Preventive maintenance practices, which may differ for different water systems and features, include: maintaining proper water temperatures, pH and water chemistries; preventing water stagnation; and maintaining proper concentrations of water treatment chemicals such as rust inhibitors, anti-scaling agents and biocides if necessary. CDC, Developing a Water Management Program to Reduce Legionella Growth & Spread in Buildings.

 

Scope of this Policy Brief

Policy development addressing Legionella bacteria in building water systems has gained momentum in recent years, following a notable shift in public health recommendations published in 2015. This policy brief focuses on government policies that take a broad-based, primary prevention approach to Legionella control by requiring the development and implementation of building water management plans. Key features of such plans include: evaluating the risk to building occupants; identifying locations where Legionella could amplify within a building water system; and establishing a water management program to monitor and control Legionella growth and minimize potential exposures to the bacteria.

The main purpose of this brief is to track and describe federal, state and local policies that establish requirements for water management plans and programs to control Legionella and other waterborne pathogens. The brief not discuss nonbinding government policies, such as guidance developed by state and local health agencies. See, e.g., Allegheny County (PA) Health Department, Updated Guidelines for the Control of Legionella in Western Pennsylvania (1997, rev. 2014); see also 2017 Illinois House Resolution No. 94 (encouraging the state to provide schools guidance on developing and implementing comprehensive water quality management plans). Nor does it cover well-established regulatory strategies adopted by other countries and cities outside the U.S. – e.g., Australia, New Zealand, the United Kingdom.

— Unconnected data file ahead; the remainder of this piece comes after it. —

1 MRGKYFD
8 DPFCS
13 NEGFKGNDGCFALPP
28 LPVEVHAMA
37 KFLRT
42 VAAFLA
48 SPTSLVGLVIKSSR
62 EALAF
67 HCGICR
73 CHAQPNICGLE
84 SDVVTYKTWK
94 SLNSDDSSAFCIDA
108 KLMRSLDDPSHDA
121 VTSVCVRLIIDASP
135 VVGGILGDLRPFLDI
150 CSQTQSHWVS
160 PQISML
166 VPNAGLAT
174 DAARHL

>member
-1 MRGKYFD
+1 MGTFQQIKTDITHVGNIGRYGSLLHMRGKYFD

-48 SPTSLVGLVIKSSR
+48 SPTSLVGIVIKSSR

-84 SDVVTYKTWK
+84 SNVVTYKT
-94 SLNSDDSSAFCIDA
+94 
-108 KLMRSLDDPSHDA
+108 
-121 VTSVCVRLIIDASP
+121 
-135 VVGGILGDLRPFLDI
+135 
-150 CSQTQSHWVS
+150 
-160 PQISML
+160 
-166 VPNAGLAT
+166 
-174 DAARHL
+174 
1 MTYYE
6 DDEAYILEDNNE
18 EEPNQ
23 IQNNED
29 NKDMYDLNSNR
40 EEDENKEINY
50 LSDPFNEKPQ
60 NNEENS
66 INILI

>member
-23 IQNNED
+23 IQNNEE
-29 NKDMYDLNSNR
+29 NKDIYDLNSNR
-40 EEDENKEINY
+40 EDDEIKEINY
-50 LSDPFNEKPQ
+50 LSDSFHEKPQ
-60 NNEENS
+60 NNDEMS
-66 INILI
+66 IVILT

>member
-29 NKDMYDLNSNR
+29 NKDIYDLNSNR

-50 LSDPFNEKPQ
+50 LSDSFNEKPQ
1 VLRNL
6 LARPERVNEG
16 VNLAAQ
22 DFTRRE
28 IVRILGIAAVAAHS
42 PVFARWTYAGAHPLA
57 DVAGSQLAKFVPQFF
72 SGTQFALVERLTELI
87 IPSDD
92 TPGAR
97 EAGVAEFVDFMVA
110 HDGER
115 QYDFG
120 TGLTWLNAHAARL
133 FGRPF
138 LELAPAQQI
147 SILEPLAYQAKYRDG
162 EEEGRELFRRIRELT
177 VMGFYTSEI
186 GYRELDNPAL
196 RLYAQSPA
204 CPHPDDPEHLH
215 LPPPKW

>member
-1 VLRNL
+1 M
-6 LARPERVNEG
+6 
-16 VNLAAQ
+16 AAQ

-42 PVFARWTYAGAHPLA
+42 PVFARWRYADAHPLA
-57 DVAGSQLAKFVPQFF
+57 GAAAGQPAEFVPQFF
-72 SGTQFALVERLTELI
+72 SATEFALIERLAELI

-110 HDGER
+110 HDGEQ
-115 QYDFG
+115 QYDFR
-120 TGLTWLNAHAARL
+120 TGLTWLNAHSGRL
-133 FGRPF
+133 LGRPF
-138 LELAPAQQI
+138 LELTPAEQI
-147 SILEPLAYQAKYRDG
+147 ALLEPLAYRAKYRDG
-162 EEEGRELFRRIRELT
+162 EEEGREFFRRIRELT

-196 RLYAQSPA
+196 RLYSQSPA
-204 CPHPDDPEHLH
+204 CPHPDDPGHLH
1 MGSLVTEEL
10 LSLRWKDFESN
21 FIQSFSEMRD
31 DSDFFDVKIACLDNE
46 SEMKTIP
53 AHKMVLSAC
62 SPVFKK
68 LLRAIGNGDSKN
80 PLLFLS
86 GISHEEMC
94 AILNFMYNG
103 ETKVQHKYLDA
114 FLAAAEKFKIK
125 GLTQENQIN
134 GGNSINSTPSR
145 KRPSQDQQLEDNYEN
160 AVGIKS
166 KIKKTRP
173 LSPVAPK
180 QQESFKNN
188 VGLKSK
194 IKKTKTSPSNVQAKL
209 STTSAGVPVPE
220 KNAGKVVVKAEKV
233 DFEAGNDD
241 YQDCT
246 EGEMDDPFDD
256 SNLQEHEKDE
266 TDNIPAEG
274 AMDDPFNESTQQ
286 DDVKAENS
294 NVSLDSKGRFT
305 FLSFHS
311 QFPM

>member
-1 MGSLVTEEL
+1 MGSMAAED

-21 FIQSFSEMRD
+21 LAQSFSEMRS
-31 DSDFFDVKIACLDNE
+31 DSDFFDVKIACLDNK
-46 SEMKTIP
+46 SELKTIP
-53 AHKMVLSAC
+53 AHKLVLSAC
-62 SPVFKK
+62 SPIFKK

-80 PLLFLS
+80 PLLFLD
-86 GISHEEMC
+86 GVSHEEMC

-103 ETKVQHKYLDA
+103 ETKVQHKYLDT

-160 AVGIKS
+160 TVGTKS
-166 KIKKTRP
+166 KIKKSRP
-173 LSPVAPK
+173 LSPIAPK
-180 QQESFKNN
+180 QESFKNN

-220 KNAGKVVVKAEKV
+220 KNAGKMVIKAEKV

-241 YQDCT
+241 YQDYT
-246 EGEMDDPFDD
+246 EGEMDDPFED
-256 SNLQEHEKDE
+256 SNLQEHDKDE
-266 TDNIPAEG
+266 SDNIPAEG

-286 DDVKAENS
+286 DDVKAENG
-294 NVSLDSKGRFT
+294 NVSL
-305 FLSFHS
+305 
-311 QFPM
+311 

Before describing governmental policies, it is helpful to note recently-established voluntary consensus standards and guidelines for managing Legionella risks.

 

Recent Industry Standards and Guidelines for Controlling Legionella in Building Water Systems

A notable development in advancing Legionella control policies and practices is the recent establishment of prominent industry standards and guidelines for managing building water systems to reduce Legionella growth. The following examples of documents published in just the past few years reflect the increasing attention to a prevention-oriented approach to managing Legionella risks. They are important in promoting best practices in buildings and in facilitating the development of federal, state and local policies that can help to institutionalize those practices.